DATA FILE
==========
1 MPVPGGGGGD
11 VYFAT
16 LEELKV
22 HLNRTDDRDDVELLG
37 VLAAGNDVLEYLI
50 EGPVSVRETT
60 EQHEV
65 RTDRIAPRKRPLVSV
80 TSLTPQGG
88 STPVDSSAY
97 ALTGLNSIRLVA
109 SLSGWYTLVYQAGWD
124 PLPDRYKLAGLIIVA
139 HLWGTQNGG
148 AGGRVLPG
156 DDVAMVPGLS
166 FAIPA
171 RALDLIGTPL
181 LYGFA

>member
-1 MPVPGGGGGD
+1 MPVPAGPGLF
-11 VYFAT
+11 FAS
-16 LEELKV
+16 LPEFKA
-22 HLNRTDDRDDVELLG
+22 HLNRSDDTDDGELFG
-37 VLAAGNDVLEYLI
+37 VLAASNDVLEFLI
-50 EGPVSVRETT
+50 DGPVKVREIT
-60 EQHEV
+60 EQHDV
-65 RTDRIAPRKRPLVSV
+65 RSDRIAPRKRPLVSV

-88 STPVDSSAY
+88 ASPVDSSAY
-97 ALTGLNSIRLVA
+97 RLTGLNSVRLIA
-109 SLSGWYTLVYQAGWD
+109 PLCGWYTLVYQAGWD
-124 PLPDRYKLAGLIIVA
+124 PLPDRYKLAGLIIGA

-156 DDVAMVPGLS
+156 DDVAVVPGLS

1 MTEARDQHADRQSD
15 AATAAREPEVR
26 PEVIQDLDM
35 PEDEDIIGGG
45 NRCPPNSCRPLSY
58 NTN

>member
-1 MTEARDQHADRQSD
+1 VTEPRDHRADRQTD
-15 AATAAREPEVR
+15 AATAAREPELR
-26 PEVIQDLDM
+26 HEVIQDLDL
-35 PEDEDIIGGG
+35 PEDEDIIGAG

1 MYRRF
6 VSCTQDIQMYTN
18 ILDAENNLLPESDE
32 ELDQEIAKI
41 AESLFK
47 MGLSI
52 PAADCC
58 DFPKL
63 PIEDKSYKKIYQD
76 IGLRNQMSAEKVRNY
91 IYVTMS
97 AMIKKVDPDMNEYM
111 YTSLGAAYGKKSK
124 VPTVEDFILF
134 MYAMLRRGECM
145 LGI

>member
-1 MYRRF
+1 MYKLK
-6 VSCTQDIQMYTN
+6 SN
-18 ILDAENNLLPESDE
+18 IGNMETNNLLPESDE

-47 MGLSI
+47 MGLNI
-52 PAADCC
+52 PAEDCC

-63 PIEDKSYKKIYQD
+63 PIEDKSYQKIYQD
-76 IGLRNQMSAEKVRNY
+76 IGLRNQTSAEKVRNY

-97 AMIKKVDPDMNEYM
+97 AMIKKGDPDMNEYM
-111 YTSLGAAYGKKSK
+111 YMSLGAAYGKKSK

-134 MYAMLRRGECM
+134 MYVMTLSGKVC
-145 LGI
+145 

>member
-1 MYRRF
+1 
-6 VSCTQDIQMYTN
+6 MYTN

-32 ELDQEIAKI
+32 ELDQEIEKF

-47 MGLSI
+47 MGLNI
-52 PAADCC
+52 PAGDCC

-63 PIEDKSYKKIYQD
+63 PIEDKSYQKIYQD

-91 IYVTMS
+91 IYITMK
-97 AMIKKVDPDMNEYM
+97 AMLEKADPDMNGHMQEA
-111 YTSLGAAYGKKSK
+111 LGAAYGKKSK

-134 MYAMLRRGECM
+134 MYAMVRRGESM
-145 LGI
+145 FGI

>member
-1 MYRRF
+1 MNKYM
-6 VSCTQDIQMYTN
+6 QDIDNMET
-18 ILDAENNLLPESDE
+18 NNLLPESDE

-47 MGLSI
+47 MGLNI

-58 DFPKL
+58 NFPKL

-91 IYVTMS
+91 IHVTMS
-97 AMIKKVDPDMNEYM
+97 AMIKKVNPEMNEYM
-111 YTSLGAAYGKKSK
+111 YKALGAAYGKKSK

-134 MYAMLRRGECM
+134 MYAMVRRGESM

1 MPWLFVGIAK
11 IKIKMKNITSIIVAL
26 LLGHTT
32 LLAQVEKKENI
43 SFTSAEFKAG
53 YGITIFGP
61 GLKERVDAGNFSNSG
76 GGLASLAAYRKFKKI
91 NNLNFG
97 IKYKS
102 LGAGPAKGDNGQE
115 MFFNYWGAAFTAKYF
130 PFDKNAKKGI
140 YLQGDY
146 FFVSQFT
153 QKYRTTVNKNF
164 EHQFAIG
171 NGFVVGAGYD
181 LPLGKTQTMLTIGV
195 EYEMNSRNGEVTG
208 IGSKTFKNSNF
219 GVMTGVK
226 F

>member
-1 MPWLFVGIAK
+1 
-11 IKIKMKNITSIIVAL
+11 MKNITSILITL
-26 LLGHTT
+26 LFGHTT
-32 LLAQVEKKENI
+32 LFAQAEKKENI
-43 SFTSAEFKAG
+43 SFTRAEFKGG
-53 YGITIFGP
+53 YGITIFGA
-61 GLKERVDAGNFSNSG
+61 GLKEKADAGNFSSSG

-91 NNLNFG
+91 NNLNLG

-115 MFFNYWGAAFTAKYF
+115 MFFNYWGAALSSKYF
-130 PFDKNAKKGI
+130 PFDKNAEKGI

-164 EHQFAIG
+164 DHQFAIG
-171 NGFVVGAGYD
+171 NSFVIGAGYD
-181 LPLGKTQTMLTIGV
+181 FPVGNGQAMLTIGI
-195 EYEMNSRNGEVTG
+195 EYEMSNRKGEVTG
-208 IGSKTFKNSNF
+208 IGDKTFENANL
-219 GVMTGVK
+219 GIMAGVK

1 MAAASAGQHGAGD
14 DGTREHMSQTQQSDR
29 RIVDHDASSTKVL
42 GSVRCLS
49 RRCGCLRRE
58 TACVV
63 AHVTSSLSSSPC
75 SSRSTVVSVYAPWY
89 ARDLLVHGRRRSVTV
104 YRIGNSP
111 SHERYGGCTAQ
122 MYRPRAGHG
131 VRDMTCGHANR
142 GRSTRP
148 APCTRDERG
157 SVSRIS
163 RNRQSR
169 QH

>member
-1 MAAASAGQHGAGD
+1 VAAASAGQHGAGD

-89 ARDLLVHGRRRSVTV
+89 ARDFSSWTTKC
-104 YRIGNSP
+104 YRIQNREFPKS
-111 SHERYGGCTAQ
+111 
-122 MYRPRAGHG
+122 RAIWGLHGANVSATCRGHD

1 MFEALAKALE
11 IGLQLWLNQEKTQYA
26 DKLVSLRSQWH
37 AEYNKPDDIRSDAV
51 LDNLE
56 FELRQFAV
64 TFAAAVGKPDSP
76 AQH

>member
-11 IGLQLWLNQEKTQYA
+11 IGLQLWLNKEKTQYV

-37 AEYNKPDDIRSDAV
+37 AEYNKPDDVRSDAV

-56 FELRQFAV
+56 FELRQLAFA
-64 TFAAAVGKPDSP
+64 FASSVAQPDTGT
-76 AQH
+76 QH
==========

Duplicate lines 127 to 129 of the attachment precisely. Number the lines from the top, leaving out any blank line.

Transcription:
-6 VSCTQDIQMYTN
+6 QDIDNMET
-18 ILDAENNLLPESDE